Opinion pieces on the foodservice equipment and supplies industry from leaders and laymen from all aspects of the business, including dealers, distributors, design consultants and multi-unit operators.
Most of today's foodservice projects seem to share two common traits: they are all more complex than ever before and operate on a fast-track development schedule. Factor in tighter budgets and higher than normal customer expectations and the project has no room for error. In this environment, these projects often require the specialized expertise and experience of both design and management advisory consultants to not only make the most effective and efficient use of the resources available but to also position the operation for long-term success.
We are excited to share the story behind the success of FE&S' 2015 Dealer of the Year Award recipient, Clark Associates, Inc. By merely glancing at Clark Associates' impressive growth over the past few years, you will quickly understand why they were considered for this award in the first place. But, FE&S' Dealer of the Year Award is much more than a simple measure of sales success.
The U.S. economy continues to stumble forward. Los Angeles restaurant operators want to change minimum wage calculations. McDonald’s woes continue. Hooter’s parent collects hamburger chains. These stories and a whole lot more in This Week in Foodservice.
While the recipe for value continues to evolve, in today's foodservice industry two ingredients remain constant: being knowledgeable and flexible, writes FE&S' Editorial Director Joe Carbonara.
U.S. retail sales turned positive in March and restaurant sales did fairly well. For the first time, restaurant sales exceeded those of supermarkets. McDonald’s franchisees are not in a positive frame of mind. Burger King’s founder thinks $15 an hour minimum wage will kill the dollar menu. These stories and a whole lot more in This Week in Foodservice.
Sales among casual restaurant chains slowed in March according to Knapp-Track. Job openings hit a 14-year high in February. Some states go on record opposing the Sysco/US Foods merger. An Oakland, Calif. minimum wage increase leaves some businesses unhappy. These stories and more in This Week in Foodservice.
The National Restaurant Association says that despite slower sales for the month, foodservice operators continued to spend in February. The jobs picture and other government reports suddenly cloud the economic outlook. Labor action planned for next week. These stories and a whole lot more in This Week In Foodservice.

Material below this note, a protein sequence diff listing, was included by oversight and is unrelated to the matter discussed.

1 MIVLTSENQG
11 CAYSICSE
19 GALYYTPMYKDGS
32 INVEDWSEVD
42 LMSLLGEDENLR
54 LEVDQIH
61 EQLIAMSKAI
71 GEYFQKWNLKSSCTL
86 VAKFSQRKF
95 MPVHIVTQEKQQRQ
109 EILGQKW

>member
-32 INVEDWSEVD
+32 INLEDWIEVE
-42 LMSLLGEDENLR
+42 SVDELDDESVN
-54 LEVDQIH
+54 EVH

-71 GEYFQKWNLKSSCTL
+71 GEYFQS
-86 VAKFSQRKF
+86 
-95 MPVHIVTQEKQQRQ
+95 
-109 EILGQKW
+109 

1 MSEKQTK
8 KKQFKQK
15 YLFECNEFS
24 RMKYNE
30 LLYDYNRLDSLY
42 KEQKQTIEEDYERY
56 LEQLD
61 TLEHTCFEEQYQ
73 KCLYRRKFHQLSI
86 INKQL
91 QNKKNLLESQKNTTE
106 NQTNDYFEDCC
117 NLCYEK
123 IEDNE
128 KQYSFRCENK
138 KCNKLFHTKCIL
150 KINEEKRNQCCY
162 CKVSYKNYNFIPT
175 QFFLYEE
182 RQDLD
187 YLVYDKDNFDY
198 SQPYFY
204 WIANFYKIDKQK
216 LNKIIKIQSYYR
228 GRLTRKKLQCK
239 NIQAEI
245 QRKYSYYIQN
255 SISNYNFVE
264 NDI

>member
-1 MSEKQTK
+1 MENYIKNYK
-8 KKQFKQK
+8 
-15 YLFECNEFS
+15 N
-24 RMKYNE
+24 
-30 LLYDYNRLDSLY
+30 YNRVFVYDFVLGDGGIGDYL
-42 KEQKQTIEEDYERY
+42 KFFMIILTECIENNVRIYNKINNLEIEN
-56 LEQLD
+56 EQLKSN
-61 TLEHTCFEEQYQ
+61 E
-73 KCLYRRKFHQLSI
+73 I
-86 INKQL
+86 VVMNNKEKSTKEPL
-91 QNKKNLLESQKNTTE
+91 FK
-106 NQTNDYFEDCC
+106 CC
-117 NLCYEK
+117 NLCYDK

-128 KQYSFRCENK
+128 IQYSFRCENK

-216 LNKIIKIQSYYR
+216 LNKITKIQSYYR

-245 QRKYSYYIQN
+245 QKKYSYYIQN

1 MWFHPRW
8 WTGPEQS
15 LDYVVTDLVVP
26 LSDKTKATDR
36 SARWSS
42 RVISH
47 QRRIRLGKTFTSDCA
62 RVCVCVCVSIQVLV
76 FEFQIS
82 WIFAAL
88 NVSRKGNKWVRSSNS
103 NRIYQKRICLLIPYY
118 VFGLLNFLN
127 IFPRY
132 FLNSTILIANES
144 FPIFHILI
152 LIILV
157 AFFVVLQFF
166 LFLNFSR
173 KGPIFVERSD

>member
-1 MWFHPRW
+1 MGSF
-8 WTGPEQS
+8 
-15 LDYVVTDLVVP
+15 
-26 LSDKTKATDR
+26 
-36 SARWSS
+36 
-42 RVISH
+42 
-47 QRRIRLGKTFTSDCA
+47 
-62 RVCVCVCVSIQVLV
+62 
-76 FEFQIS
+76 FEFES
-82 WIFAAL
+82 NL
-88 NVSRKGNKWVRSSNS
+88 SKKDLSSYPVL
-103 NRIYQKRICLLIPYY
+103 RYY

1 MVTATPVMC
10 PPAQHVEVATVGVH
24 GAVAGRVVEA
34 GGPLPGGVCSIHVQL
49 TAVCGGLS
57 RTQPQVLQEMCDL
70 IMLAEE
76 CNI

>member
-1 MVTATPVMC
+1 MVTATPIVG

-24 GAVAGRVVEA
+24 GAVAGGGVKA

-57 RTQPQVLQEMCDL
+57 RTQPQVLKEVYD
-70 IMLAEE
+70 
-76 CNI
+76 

My ﬁrst NAFEM show.
Wow. I’m pretty new to the industry. Four years ago, if you had asked me if I knew a good New York rep group, I would have said Run-DMC. But now I know that’s hip-hop, not tabletop. I got kitchen-cred. Or as one foodservice equipment manufacturer would say: I’m “fluent in foodservice.”
The Promontory is the latest addition to chef and entrepreneur Jared Wentworth’s growing empire that also includes the wildly successful Longman & Eagle and Dusek’s, a modern brewpub in Chicago. A graduate of Kendall College, Wentworth has spent time in the kitchens of David Burke, John Hogan and the late Keith Korn. The recipient of a Michelin star for the past five years, Chef Wentworth strives to run sustainable kitchens with a devotion to local foods and seasonal fare.
The 2015 NAFEM Show was a stellar success. Once again it was easy to see just why this has become the most highly anticipated show in the segment, even though it takes place only every other year. From the smallest booths of energetic participants eagerly showing off their wares to an appreciative audience to the largest booths representing hundreds of hours of work to set up and tear down, this year’s NAFEM Show was a dazzling display of stainless steel and showmanship. It occupies a place that is truly at the epicenter of the foodservice equipment and supplies world.
Nothing brings out the best in the foodservice equipment and supplies industry quite like The NAFEM Show. For three days it seems everyone is in the best possible mood while hobnobbing beneath NAFEM’s biennial big top. The burdens of business challenges seem to fade to the background as various new applications of stainless steel, melamine and even china have everyone forgetting the past, even for a moment — because, to paraphrase one-hit wonder Timbuk3: their future’s so bright they’ve gotta wear shades.